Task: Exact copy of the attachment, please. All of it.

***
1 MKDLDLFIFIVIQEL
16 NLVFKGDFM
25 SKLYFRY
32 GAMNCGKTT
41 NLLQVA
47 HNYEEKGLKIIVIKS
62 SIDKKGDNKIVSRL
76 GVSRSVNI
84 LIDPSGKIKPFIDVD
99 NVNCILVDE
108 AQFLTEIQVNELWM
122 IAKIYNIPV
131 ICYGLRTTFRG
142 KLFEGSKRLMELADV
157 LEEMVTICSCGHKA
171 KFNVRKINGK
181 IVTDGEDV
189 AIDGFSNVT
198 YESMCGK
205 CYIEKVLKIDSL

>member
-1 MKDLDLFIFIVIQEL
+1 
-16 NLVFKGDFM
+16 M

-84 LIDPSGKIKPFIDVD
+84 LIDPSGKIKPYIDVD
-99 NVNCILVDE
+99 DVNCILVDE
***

1 MKDLDLFIFIVIQEL
16 NLVFKGDFM
25 SKLYFRY
32 GAMNCGKTT
41 NLLQVA
47 HNYEEKGLKIIVIKS
62 SIDKKGDNKIVSRL
76 GVSRSVNI
84 LIDPSGKIKPFIDVD
99 NVNCILVDE
108 AQFLTEIQVNELWM
122 IAKIYNIPV
131 ICYGLRTTFRG
142 KLFEGSKRLMELADV
157 LEEMVTICSCGHKA
171 KFNVRKINGK
181 IVTDGEDV
189 AIDGFSNVT
198 YESMCGK
205 CYIEKVLKIDSL

>member
-1 MKDLDLFIFIVIQEL
+1 
-16 NLVFKGDFM
+16 M

-84 LIDPSGKIKPFIDVD
+84 LIDPSGKIKPYIDVD
-99 NVNCILVDE
+99 DVNCILVDE